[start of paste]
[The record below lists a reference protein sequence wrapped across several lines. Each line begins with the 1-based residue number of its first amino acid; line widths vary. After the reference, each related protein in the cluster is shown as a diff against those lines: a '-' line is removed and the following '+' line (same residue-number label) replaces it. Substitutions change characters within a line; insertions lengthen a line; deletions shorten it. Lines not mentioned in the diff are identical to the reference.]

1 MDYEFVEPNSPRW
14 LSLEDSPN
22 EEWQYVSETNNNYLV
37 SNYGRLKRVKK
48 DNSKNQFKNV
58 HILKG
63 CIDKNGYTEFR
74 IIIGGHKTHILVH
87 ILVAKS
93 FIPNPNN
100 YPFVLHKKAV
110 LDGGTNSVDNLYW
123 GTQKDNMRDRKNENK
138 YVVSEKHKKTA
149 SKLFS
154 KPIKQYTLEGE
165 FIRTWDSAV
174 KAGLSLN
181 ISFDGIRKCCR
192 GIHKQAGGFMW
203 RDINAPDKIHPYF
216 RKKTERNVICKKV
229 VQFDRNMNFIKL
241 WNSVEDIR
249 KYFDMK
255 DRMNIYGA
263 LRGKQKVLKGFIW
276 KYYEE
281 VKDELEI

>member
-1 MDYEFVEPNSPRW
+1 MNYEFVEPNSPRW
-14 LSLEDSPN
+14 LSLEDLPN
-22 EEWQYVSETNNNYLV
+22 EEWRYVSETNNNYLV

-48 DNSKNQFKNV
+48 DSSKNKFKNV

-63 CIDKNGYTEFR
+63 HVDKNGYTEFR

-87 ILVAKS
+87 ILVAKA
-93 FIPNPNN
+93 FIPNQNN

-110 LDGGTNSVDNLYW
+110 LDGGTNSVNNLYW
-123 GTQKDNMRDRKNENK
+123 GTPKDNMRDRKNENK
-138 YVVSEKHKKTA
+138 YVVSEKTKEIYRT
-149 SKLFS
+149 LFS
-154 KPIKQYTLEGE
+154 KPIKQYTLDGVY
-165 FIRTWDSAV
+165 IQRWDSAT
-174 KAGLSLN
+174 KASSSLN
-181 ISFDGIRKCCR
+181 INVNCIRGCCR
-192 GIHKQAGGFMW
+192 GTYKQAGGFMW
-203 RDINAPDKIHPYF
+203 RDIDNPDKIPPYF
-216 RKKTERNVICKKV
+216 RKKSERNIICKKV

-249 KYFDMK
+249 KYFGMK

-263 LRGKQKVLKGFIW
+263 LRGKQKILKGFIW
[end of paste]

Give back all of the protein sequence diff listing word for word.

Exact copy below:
[The record below lists a reference protein sequence wrapped across several lines. Each line begins with the 1-based residue number of its first amino acid; line widths vary. After the reference, each related protein in the cluster is shown as a diff against those lines: a '-' line is removed and the following '+' line (same residue-number label) replaces it. Substitutions change characters within a line; insertions lengthen a line; deletions shorten it. Lines not mentioned in the diff are identical to the reference.]

1 MDYEFVEPNSPRW
14 LSLEDSPN
22 EEWQYVSETNNNYLV
37 SNYGRLKRVKK
48 DNSKNQFKNV
58 HILKG
63 CIDKNGYTEFR
74 IIIGGHKTHILVH
87 ILVAKS
93 FIPNPNN
100 YPFVLHKKAV
110 LDGGTNSVDNLYW
123 GTQKDNMRDRKNENK
138 YVVSEKHKKTA
149 SKLFS
154 KPIKQYTLEGE
165 FIRTWDSAV
174 KAGLSLN
181 ISFDGIRKCCR
192 GIHKQAGGFMW
203 RDINAPDKIHPYF
216 RKKTERNVICKKV
229 VQFDRNMNFIKL
241 WNSVEDIR
249 KYFDMK
255 DRMNIYGA
263 LRGKQKVLKGFIW
276 KYYEE
281 VKDELEI

>member
-1 MDYEFVEPNSPRW
+1 MNYEFVEPNSPRW
-14 LSLEDSPN
+14 LSLEDLPN
-22 EEWQYVSETNNNYLV
+22 EEWRYVSETNNNYLV

-48 DNSKNQFKNV
+48 DSSKNKFKNV

-63 CIDKNGYTEFR
+63 HVDKNGYTEFR

-87 ILVAKS
+87 ILVAKA
-93 FIPNPNN
+93 FIPNQNN

-110 LDGGTNSVDNLYW
+110 LDGGTNSVNNLYW
-123 GTQKDNMRDRKNENK
+123 GTPKDNMRDRKNENK
-138 YVVSEKHKKTA
+138 YVVSEKTKEIYRT
-149 SKLFS
+149 LFS
-154 KPIKQYTLEGE
+154 KPIKQYTLDGVY
-165 FIRTWDSAV
+165 IQRWDSAT
-174 KAGLSLN
+174 KASSSLN
-181 ISFDGIRKCCR
+181 INVNCIRGCCR
-192 GIHKQAGGFMW
+192 GTYKQAGGFMW
-203 RDINAPDKIHPYF
+203 RDIDNPDKIPPYF
-216 RKKTERNVICKKV
+216 RKKSERNIICKKV

-249 KYFDMK
+249 KYFGMK

-263 LRGKQKVLKGFIW
+263 LRGKQKILKGFIW